Kendals

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Kendal, Milne & Co. Building, Manchester

Kendals was the name mostly used by Mancurians of a department store in Manchester, England now operated as House of Fraser. The store had previously been known during its operation as Kendal Milne, Kendal, Milne & Co, Kendal, Milne & Faulkner or Watts.

History[edit]

The store was opened as Watts' in 1832, and became Kendal, Milne & Faulkner when three employees bought out the business and re-opened it in 1836.[1] The founder John Watts had begun a drapery business in Deansgate in 1796 which became prosperous and was later known as "The Bazaar" and expanded onto a site on the other side of Deansgate.[2] The store building of 1836 (on the east side) was reconstructed after the street widening of 1873 by the architect E. J. Thompson. The site of the present store was occupied by the cabinet showrooms, workshops and packing departments.[3]

It was purchased by Harrods in 1919, and was called Harrods for a period in the 1920s, but the name swiftly reverted to Kendal Milne following protests from customers and staff.[1]

The Harrods group, along with Kendals, was taken over by House of Fraser in 1959.[1] The store continued trading as Kendals until 2005,[1] when, after extensive refurbishment, the store was renamed House of Fraser Manchester. Despite the re-branding of Kendals, the 'Kendal, Milne and Co' name is still clearly visible on marble fascias above the store's entrances.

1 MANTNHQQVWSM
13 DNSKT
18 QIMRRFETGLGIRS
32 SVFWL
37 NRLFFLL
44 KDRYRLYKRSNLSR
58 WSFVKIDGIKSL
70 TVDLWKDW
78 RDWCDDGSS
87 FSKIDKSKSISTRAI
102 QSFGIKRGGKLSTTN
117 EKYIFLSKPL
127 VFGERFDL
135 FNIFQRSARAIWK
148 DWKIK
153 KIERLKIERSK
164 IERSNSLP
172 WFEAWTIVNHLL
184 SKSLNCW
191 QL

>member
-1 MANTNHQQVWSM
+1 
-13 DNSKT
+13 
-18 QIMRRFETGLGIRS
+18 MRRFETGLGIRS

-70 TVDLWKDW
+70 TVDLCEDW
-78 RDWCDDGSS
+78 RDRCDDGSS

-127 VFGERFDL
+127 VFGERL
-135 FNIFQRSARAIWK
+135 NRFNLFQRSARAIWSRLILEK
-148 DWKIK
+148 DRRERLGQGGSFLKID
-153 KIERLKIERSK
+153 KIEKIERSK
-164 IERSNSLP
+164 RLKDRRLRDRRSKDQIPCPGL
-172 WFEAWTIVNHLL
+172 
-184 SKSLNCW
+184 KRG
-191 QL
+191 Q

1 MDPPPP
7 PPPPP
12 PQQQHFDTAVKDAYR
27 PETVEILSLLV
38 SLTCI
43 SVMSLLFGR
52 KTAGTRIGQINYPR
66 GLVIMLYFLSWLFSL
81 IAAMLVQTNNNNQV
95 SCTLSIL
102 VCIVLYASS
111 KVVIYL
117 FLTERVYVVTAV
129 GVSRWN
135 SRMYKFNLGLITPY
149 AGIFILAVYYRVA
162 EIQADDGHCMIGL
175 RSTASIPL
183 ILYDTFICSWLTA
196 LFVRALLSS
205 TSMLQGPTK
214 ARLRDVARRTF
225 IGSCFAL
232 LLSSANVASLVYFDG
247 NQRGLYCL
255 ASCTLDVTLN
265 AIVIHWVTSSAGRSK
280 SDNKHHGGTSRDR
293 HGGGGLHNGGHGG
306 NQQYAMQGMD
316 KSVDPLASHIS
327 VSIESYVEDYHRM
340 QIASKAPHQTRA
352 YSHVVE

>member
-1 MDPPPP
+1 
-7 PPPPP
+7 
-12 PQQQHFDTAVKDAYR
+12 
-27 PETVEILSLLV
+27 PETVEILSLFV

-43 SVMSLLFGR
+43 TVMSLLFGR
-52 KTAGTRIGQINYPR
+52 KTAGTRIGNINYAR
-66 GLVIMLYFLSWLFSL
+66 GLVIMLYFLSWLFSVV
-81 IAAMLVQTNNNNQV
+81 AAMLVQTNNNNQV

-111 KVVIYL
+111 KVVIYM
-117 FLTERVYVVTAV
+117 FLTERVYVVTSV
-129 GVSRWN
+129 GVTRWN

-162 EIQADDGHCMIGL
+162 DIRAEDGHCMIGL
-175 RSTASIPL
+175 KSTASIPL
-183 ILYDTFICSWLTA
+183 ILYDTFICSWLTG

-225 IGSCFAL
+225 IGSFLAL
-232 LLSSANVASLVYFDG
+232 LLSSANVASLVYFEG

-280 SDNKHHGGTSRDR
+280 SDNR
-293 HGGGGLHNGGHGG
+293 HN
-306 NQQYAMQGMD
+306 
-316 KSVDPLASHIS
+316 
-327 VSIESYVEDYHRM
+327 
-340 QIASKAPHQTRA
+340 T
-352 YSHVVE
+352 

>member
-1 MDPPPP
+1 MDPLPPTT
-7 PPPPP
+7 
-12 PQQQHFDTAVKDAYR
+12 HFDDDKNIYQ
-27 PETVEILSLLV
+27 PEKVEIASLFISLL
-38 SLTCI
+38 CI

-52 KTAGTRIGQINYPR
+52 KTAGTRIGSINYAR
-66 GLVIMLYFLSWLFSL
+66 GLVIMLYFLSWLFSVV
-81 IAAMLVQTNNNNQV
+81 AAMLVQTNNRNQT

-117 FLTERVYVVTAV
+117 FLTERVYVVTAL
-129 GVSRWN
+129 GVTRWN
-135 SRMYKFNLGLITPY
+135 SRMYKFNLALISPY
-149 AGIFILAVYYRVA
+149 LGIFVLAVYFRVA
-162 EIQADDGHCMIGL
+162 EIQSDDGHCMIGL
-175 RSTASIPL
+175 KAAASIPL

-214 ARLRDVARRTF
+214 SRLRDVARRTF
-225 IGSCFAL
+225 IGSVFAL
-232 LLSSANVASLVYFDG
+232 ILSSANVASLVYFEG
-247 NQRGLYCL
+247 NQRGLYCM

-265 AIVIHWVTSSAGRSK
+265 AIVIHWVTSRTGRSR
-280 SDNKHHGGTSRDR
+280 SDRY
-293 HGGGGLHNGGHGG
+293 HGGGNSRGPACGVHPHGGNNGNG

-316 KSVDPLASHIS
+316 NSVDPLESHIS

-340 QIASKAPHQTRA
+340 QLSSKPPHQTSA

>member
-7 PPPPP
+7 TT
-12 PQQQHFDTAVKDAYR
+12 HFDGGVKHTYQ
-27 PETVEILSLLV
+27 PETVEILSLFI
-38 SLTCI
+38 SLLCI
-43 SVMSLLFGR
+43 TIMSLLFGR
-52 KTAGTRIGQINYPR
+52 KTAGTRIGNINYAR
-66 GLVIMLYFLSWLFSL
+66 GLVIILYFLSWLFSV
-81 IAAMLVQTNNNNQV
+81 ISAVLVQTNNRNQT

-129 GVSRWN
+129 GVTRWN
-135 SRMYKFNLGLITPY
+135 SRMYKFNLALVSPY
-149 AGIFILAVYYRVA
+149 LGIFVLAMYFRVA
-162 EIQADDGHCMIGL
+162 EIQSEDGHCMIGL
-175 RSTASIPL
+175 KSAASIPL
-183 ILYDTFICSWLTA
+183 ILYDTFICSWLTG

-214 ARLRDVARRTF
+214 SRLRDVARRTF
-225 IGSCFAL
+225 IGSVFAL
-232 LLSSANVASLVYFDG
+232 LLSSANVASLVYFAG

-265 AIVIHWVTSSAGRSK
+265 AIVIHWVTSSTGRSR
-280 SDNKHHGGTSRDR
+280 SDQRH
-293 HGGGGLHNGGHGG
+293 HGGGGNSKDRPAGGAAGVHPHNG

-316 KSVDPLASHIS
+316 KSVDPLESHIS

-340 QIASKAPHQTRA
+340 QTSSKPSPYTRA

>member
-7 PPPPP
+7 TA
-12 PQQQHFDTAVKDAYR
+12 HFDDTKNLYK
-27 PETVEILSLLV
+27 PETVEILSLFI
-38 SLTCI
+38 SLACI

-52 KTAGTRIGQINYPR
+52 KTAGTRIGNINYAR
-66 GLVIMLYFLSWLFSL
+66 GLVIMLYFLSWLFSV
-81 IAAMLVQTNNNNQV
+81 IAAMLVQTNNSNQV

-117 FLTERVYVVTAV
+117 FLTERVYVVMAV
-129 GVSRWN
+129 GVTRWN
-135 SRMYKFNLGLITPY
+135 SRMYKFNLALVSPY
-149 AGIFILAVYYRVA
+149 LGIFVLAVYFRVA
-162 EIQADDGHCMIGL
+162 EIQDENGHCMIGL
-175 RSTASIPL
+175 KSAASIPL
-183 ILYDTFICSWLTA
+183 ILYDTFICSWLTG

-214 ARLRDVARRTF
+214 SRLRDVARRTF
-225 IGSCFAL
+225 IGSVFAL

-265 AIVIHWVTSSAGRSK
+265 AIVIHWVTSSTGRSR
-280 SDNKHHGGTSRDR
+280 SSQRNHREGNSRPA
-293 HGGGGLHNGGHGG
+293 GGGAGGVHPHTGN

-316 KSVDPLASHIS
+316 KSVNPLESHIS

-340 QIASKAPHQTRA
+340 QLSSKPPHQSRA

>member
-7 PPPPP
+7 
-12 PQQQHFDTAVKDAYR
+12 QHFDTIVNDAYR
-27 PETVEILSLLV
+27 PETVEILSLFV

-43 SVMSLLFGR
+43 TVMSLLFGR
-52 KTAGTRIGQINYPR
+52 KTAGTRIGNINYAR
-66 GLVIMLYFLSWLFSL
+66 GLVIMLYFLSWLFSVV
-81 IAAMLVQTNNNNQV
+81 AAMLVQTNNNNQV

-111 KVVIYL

The store is located in a purpose-built Art Deco building on Deansgate, with 280,000 sq ft (26,000 m2) of retail space, making it Manchester's second largest department store (the largest being Debenhams on Market Street) at 420,000 sq ft (39,000 m2). The present store was designed by Harrod's in house architect, Louis David Blanc, with input from a local architect J. S. Beaumont, in 1938 and completed in 1939.[4] It operated for many years alongside the Victorian store building on the opposite side of Deansgate (opened in 1873). A large multi-storey car park stands to the west of the store.

Cultural references[edit]

The store was mentioned in an episode of BBC One's drama series Ashes to Ashes in April 2009. On seeing DS Ray Carling using a mirror, DCI Gene Hunt commented, "Sorry, is this an incident room or the make up counter at Kendals?"[citation needed]

Kendals was also referred to in a scene in ITV1's Coronation Street.[when?] Noticing that Mary Taylor's eyes looked different, as she was trying to convince him to accompany her on a cruise, Norris Cole was told that they were "smoky" thanks to the beautician working in cosmetics at Kendals.[citation needed]

References[edit]

  1. ^ a b c d Ottewell, David (28 October 2005) "Kendals name dropped forever" ManchesterEveningNews.co.uk (Retrieved: 19 February 2010)
  2. ^ Linton, Deborah. "Kendals celbrates 175 years of trading". M E N Media. Retrieved 2011-08-16. 
  3. ^ Atkins, Philip (1976) Guide Across Manchester. Manchester: Civic Trust for the North West; p. 55
  4. ^ Dictionary of Scottish Architects: Louis David Blanc

External links[edit]

Coordinates: 53°28′54″N 2°14′52″W / 53.4818°N 2.2479°W / 53.4818; -2.2479